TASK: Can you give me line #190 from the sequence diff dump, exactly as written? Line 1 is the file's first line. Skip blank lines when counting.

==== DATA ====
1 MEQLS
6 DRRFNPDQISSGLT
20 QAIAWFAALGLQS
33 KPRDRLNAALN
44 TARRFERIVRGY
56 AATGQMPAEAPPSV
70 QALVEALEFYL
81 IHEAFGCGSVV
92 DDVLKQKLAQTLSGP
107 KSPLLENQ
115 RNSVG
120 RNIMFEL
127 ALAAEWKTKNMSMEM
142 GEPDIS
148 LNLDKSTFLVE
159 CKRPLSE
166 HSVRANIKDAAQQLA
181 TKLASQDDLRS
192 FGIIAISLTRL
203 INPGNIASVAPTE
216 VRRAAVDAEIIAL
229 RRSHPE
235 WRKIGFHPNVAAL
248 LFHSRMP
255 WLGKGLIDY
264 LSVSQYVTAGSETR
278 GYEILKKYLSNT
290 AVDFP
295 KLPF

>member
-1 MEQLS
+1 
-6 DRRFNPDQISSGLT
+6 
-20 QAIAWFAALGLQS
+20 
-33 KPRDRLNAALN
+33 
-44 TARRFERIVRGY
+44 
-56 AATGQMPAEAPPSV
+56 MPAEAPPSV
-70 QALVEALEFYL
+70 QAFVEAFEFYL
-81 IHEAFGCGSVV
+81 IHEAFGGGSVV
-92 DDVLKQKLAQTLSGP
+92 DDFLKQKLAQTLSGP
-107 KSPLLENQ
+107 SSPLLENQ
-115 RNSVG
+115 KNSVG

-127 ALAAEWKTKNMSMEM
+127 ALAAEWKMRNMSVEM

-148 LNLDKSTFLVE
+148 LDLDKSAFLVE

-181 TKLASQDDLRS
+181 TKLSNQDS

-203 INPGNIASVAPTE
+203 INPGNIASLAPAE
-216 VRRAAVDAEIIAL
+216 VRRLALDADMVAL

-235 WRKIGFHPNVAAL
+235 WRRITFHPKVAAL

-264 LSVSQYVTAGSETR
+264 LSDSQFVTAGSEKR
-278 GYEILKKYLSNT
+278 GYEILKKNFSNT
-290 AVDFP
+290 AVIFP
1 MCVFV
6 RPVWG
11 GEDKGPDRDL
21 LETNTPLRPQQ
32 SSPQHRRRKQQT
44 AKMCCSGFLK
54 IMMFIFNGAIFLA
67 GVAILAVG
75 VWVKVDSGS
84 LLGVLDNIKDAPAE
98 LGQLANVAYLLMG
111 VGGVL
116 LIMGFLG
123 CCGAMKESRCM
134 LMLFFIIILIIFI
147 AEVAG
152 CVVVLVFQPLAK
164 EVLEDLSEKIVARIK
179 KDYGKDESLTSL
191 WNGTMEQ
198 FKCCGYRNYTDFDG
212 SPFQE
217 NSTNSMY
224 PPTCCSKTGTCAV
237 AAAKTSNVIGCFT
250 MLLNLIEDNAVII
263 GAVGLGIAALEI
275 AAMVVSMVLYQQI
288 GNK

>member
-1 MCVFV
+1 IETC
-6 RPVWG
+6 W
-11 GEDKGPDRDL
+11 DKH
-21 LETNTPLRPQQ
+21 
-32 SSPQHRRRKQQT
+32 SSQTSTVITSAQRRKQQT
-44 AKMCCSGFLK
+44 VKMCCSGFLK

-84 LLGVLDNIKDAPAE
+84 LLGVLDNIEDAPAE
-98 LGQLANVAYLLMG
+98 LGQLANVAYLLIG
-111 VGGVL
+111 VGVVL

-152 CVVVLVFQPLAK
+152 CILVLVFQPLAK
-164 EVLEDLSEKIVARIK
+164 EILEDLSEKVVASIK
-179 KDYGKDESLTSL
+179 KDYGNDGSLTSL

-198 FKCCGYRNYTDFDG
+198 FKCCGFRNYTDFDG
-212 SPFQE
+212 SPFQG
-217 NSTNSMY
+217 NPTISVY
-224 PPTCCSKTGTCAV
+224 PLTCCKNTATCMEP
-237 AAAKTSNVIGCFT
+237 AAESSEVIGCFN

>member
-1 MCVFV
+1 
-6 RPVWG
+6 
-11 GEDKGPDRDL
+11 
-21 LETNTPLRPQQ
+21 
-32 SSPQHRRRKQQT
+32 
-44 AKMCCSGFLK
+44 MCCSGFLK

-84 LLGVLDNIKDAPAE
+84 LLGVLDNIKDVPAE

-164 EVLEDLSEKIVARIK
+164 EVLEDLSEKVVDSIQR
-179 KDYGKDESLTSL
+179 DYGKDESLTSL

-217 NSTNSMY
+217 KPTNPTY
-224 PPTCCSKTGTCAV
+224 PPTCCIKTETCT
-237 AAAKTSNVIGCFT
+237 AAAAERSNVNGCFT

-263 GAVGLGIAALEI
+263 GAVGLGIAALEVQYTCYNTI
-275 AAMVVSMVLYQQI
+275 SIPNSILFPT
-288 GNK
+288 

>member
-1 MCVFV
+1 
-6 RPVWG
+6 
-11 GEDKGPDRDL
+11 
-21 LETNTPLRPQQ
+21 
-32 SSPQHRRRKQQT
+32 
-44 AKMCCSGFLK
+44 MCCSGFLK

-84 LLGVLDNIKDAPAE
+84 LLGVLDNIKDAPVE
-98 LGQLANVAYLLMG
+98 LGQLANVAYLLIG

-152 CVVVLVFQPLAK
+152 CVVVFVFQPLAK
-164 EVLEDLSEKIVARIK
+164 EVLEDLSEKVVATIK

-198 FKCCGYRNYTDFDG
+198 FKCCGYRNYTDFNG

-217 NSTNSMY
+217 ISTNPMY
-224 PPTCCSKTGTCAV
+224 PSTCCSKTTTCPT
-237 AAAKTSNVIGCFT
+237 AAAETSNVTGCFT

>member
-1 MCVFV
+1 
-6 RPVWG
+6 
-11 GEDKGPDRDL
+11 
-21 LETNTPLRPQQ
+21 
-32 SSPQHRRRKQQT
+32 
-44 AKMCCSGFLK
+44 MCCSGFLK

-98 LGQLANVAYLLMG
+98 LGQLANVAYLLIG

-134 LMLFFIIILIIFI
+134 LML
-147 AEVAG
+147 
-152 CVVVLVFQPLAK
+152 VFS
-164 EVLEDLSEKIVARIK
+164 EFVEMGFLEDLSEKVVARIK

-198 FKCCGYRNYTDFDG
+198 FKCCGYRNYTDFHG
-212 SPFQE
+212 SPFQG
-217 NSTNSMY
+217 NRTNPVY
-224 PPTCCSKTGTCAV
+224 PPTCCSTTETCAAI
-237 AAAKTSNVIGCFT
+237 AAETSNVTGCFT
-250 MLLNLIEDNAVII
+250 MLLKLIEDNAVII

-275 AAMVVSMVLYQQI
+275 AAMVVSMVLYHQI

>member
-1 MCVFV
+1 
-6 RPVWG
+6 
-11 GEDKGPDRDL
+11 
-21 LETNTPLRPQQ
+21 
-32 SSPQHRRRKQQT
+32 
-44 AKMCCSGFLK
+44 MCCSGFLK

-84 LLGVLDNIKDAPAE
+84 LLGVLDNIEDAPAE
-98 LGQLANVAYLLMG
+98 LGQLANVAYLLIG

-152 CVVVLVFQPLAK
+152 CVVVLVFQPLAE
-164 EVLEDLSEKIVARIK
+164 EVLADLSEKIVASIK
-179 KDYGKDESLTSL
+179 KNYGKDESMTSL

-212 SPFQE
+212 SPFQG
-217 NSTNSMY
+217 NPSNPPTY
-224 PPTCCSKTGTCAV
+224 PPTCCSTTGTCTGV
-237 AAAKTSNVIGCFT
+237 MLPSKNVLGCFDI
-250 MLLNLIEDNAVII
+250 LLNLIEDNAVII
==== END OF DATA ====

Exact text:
+217 ISTNPMY